OK, so I do not have very much faith in the ability of my vet so would appreciate your comments!!
My mare was inseminated last year, post ovulation. I had one vet come and scan her at day 18 and he said she felt in foal but could not find the embryo (if embryo right word?). My normal vet came back at day 30 and again, felt in foal but took him ages to find the embryo. Eventually he said he found it and confirmed pregnancy.
I recently became concerned she wasnt pregnant as she was was not gaining much weight and I had seen her come into season, he scanned her on Tuesday this week and confirmed she was not pregnant. He also advised me that when he scanned her pregnant that it "hadnt come down and was still up in the horn". Could this have been the reason she didnt hold onto it?
On Tuesday he said that she was coming into season with a 3 follicle and he estmated she would ovulate at the end of the week. a) what exactly does he mean by 3 follicle (size)? and how does this affect when she is due to ovulate? I would like to inseminate her next cycle so I am anxious to try and get on top of her season now to plan correctly for the next one.
I would start by getting a definitive answer on pregnancy status from a veterinarian in whom you have confidence. If she is still pregnant and you stick an AI pipette in through the cervix, she probably won't be pregnant for much longer...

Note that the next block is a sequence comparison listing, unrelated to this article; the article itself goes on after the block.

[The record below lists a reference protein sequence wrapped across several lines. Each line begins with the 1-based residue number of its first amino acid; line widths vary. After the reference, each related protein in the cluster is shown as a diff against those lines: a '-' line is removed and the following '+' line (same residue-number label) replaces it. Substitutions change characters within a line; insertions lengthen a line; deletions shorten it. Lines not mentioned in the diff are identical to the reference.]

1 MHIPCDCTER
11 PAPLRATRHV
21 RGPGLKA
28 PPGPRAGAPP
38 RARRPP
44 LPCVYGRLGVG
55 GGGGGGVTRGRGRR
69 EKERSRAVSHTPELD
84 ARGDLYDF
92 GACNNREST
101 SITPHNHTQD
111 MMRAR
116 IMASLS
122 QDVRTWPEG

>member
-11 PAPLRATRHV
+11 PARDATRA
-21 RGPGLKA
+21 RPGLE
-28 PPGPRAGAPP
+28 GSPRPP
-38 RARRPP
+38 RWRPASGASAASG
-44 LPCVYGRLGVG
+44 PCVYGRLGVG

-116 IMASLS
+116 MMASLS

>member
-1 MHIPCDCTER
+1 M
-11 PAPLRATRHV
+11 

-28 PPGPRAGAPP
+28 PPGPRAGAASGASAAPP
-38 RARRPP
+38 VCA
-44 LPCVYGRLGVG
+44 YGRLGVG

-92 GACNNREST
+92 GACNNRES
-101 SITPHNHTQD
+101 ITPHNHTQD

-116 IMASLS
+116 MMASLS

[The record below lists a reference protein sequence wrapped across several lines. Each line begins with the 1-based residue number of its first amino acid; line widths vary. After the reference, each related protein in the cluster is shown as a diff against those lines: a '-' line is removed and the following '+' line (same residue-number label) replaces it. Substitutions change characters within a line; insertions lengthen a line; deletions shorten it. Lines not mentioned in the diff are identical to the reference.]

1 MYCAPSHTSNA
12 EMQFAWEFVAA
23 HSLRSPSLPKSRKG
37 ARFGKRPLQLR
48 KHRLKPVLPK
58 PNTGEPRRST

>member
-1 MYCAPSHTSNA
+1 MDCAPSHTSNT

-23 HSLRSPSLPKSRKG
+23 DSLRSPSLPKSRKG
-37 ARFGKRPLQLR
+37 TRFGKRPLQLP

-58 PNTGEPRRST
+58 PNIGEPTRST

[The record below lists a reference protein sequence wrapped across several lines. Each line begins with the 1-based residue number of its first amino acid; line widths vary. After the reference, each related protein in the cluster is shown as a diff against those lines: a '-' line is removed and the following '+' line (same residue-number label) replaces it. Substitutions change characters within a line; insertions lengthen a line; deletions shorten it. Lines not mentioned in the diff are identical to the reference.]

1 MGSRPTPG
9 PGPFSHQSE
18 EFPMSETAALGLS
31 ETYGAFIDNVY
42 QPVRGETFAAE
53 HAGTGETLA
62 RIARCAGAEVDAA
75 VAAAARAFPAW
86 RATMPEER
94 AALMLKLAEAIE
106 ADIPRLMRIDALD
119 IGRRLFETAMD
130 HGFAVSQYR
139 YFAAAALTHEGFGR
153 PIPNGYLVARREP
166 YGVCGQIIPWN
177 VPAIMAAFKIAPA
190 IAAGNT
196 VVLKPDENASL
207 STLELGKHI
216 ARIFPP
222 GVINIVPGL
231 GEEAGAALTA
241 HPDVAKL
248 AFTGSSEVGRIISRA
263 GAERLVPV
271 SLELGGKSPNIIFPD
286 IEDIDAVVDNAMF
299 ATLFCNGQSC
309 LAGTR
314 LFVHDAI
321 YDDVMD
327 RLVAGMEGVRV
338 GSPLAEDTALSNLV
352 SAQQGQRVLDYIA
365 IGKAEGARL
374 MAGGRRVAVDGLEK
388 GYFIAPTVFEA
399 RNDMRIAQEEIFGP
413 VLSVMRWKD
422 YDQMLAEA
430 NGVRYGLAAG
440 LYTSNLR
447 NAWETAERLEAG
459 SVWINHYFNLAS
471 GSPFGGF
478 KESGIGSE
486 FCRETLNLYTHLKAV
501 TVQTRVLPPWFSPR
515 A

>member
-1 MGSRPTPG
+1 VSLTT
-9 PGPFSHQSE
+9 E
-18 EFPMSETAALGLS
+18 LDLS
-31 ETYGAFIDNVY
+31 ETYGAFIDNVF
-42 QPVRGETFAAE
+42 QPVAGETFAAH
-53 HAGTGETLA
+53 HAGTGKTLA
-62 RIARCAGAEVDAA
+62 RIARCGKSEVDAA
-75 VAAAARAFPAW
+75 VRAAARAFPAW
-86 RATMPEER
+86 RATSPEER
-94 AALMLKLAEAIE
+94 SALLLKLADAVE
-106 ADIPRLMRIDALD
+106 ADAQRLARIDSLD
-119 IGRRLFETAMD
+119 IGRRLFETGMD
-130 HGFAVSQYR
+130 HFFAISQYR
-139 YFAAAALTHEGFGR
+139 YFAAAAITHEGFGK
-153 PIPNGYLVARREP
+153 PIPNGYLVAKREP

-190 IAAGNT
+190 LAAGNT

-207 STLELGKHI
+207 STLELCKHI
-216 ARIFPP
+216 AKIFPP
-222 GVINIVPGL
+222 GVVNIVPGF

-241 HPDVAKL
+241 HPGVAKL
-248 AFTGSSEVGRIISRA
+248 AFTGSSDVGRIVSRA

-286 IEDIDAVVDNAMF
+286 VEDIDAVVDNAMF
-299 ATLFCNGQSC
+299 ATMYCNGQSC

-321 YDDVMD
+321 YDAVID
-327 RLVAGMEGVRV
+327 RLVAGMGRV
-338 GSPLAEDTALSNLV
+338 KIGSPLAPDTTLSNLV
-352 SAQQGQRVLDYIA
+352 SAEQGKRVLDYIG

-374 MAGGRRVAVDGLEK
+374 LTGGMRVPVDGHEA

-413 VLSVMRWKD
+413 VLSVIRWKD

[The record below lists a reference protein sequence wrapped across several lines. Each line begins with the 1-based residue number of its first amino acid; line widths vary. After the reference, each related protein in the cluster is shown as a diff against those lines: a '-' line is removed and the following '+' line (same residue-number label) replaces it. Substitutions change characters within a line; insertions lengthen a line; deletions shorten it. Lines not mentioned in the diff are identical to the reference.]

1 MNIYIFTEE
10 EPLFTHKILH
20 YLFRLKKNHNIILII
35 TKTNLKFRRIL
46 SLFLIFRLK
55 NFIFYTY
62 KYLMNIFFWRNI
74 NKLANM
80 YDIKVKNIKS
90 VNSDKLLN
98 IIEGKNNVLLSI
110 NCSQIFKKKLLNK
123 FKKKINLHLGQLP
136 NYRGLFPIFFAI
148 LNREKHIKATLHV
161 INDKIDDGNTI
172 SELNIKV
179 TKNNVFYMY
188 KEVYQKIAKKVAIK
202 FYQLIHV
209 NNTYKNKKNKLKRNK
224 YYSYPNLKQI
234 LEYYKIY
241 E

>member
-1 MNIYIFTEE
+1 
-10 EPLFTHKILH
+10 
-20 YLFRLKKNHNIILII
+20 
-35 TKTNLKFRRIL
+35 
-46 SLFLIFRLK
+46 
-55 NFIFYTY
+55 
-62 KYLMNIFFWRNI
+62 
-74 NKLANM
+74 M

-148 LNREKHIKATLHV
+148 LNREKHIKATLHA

An early pregnancy from about 17 days onwards is going to be located at the base of one uterine horn (in an ideal situation). In the event that the pregnancy is located in the body of the uterus, there is a high risk of pregnancy loss. This makes the observation that it "hadn't come down and was still up in the horn" suspect, unless the pregnancy was located well towards the top of the horn. Although I said 17 days, it should be noted that there are sometimes a few days variation, so if still located in the upper horn at 18 days, it would not unduly concern me. By 30 days though, it would.
Follicular diameter is typically measured in cm or mm, so a "3" indicates a 3 cm diameter follicle. It is unusual for a follicle to ovulate before reaching a diameter of 35mm (3.5 cm) although not unheard of. It is important to note that follicular diameter itself is not a good indicator of timing of ovulation, as some follicles may grow to a diameter of 6 cm, while others ovulate as noted at 3.5 cm. Furthermore, mares can and do develop mid-cycle follicles (i.e. when they are not in "heat") which should not be bred upon.
All in all, I would suggest a further consultation and evaluation with and by a veterinarian with whom you are comfortable with their level of equine reproduction knowledge and expertise...
Thanks Jos- unfortunately where I live is really remote and this is the only qualified AI technician available. It would cost me £600 to send her to a proper AI centre plus full livery
He manually checked for pregnancy this time and said she was not pregnant (presume he couldn't possibly miss pregnancy at 280 days?).
We had an AI foal off her 7 years ago, using same vet but I am a little rusty and want to make sure I am on the ball with him and ask the right questions so very thankful for your advice!
I certainly thought he was a little off when confirming and it took him a lot of searching to find pregnancy - again - thank you very much for your help!
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